Gender differences in heterosexual dating
However, how lesbian and gay couples manage this money is a neglected topic in psychological research.
Although the economic discrimination faced by lesbian and gay couples is well documented (Dolan & Stum, 2001; see also the literature on lesbian and gay relationships largely ignores financial issues, as do debates about same-sex marriage (see Clarke & Finlay, 2004).
Against and through these ideas about gender difference, couples are judged, positioned and regulated both by others and by themselves.
However, many heterosexual couples report resisting these stereotypes and developing alternative ways to ‘do’ marriage (see Finlay & Clarke, 2003).
For instance, in the UK, although a the provisions of the Civil Partnership Act 2004 are due to come into force later this year, lesbian and gay couples are currently denied access to many of the rights and privileges enjoyed by married heterosexual couples.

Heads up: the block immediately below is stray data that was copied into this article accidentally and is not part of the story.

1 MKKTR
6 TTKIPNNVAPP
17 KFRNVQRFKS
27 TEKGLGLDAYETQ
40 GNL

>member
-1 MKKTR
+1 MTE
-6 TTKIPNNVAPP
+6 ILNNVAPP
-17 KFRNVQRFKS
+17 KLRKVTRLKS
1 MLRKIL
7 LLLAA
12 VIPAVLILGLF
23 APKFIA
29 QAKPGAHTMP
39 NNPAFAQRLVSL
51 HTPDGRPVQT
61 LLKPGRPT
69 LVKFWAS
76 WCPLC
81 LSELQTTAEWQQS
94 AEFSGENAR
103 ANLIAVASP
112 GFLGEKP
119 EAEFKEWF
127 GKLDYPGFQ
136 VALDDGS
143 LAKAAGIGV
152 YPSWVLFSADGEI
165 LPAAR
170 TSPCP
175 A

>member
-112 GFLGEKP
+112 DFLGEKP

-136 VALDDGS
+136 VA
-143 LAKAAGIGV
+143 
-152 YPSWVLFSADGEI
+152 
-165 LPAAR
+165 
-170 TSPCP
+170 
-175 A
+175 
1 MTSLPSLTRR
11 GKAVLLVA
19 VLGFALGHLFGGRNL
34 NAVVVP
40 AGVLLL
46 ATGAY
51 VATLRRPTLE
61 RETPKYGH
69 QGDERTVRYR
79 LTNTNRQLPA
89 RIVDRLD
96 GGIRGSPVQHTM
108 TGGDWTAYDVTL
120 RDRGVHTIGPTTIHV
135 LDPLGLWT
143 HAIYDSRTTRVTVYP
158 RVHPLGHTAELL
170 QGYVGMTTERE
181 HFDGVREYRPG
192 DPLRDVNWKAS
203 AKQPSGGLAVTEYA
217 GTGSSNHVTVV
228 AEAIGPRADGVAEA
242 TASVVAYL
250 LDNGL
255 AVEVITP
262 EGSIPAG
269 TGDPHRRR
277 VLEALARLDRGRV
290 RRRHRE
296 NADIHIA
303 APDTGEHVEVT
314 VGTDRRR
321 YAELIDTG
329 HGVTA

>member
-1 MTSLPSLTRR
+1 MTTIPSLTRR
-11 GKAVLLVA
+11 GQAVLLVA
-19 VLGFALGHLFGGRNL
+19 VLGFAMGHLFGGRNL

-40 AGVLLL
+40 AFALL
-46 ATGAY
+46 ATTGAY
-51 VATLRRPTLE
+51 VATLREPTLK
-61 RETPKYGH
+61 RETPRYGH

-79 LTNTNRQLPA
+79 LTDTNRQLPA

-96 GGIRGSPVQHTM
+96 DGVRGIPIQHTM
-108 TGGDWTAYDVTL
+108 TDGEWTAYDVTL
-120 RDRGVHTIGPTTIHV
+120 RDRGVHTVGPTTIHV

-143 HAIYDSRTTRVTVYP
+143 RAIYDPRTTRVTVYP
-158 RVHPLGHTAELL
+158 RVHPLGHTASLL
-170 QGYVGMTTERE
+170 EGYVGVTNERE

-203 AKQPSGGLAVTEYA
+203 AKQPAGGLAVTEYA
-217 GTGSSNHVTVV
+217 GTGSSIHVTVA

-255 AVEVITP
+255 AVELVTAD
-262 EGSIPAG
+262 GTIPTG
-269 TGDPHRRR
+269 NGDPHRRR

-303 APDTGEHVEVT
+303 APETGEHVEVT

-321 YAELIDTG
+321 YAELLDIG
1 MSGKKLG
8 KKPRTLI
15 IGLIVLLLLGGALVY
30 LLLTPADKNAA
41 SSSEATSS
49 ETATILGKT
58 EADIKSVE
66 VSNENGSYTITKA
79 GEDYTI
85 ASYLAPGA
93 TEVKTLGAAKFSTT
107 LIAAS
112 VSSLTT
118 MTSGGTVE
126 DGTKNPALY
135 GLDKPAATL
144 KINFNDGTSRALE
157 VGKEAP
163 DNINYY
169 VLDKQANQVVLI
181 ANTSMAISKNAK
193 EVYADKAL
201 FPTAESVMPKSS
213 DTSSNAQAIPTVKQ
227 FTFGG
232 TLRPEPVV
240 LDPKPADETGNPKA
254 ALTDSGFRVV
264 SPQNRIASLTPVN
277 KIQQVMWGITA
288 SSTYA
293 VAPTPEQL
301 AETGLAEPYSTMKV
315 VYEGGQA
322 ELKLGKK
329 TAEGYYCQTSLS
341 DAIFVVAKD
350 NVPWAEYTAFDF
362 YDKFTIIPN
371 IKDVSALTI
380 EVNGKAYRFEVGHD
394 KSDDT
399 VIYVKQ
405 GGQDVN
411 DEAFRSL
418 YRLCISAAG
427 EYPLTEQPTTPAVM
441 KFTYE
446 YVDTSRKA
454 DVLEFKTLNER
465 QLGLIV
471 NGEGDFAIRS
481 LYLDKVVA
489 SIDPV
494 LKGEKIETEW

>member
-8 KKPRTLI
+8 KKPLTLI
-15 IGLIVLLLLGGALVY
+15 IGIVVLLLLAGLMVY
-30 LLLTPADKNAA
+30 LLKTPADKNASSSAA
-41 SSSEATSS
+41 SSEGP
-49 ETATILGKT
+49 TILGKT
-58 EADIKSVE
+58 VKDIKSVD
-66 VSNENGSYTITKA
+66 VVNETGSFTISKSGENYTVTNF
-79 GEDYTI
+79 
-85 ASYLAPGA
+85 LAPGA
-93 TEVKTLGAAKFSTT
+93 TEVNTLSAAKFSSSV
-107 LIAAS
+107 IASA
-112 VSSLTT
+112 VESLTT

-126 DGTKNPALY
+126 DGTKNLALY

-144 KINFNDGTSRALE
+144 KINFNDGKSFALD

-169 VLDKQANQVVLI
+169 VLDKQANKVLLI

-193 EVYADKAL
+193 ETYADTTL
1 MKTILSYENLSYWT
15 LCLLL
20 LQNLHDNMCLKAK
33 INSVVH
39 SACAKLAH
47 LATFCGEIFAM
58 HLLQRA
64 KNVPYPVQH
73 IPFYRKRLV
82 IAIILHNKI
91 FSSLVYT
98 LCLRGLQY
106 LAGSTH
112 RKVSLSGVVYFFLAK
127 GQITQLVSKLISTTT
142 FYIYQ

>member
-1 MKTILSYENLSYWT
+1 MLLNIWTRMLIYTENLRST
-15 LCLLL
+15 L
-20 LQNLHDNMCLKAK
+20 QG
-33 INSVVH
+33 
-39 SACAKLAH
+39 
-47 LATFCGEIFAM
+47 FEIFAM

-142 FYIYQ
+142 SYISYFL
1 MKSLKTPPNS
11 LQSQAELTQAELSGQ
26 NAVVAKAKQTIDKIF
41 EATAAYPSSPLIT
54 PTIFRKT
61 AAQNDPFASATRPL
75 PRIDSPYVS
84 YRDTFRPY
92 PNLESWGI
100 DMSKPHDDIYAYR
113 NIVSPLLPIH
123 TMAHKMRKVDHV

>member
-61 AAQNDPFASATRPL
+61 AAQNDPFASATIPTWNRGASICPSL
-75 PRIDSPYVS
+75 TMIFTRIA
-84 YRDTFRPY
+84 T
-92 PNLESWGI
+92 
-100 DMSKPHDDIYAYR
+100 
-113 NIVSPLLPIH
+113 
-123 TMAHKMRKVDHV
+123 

A focus on sameness can also lead to a failure to explore the marginalisation of lesbian and gay relationships in the wider society. The allocation of household labor in gay, lesbian, and heterosexual married couples. Pahl developed a typology of money management in married heterosexual relationships as follows: Surveys have shown that nearly half of all married heterosexual couples in the UK use some form of pooling, about a quarter have a female-managed whole-wage system, about one in ten a male-managed whole-wage system, and about the same number have an allowance system (Laurie & Rose, 1994). We are currently undertaking a study exploring the usefulness of Pahl’s typology for characterising systems of money management in same-sex relationships. Economic security and financial management issues facing same-sex couples. What little evidence there is suggests that many lesbian and gay couples do have a financial partnership and pool or merge some or all of their income (Mendola, 1980), and this becomes more likely over time (Blumstein & Schwartz, 1983). This is clearly no longer the typical picture of heterosexual marriage (if it ever was), but a gendered division of labour where a male (main) breadwinner and a female responsible for the home and childcare is the predominant pattern. In this article we explore what happens in relationships when these ‘off-the-shelf’ roles are not available.